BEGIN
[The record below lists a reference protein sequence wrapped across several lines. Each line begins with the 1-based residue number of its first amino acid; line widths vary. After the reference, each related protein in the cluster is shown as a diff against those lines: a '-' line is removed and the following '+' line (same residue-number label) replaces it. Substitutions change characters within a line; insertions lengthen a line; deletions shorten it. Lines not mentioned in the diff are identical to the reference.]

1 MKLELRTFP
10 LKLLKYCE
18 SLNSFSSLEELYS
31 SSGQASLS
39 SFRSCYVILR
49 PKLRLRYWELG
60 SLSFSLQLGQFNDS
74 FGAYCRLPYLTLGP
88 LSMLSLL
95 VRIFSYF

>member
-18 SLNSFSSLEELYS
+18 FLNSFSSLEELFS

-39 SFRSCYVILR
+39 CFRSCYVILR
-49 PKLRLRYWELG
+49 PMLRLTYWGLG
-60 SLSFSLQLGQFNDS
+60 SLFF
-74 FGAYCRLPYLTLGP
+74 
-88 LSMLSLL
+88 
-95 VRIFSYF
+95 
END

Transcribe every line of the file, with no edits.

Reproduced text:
[The record below lists a reference protein sequence wrapped across several lines. Each line begins with the 1-based residue number of its first amino acid; line widths vary. After the reference, each related protein in the cluster is shown as a diff against those lines: a '-' line is removed and the following '+' line (same residue-number label) replaces it. Substitutions change characters within a line; insertions lengthen a line; deletions shorten it. Lines not mentioned in the diff are identical to the reference.]

1 MKLELRTFP
10 LKLLKYCE
18 SLNSFSSLEELYS
31 SSGQASLS
39 SFRSCYVILR
49 PKLRLRYWELG
60 SLSFSLQLGQFNDS
74 FGAYCRLPYLTLGP
88 LSMLSLL
95 VRIFSYF

>member
-18 SLNSFSSLEELYS
+18 FLNSFSSLEELFS

-39 SFRSCYVILR
+39 CFRSCYVILR
-49 PKLRLRYWELG
+49 PMLRLTYWGLG
-60 SLSFSLQLGQFNDS
+60 SLFF
-74 FGAYCRLPYLTLGP
+74 
-88 LSMLSLL
+88 
-95 VRIFSYF
+95 